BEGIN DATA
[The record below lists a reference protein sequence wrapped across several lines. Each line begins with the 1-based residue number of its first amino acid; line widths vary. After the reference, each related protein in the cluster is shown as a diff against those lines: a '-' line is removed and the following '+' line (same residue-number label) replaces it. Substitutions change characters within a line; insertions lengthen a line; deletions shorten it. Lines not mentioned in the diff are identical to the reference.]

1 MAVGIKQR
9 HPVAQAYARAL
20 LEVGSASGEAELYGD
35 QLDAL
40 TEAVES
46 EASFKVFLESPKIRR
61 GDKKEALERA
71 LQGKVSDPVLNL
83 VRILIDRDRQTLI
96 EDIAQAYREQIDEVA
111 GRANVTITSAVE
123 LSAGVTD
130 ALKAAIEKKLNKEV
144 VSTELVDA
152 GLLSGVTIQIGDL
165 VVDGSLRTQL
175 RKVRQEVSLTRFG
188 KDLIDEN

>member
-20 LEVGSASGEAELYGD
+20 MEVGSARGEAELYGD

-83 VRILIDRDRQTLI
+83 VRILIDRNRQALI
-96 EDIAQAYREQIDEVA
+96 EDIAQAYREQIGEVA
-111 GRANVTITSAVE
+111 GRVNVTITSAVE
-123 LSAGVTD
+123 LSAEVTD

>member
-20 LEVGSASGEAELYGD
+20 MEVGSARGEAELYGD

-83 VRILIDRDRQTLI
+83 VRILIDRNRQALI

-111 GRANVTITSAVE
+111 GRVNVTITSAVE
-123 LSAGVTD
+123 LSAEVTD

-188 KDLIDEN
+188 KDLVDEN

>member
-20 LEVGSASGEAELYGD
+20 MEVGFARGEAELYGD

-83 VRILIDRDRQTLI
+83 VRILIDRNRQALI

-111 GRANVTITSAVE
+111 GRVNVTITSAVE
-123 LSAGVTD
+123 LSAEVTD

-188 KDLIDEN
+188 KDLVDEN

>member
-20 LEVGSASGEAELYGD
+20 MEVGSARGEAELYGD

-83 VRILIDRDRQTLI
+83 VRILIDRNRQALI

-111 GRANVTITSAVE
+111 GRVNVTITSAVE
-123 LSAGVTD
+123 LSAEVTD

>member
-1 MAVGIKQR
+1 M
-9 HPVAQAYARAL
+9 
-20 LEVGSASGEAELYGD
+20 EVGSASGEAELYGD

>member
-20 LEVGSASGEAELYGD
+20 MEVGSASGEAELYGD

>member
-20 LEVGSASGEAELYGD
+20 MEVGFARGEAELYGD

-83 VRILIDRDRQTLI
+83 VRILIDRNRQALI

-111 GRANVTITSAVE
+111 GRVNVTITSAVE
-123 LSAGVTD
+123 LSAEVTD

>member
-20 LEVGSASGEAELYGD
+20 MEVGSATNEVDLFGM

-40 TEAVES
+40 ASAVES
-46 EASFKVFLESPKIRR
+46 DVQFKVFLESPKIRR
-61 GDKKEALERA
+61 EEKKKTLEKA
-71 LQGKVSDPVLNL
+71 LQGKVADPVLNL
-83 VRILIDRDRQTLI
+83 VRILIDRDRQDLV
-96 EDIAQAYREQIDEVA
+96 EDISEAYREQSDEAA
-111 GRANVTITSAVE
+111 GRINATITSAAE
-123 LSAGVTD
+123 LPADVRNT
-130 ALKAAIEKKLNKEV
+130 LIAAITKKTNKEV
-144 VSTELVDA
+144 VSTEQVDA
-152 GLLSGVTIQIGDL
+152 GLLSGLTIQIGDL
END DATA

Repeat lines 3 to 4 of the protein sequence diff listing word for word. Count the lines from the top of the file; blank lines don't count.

9 HPVAQAYARAL
20 LEVGSASGEAELYGD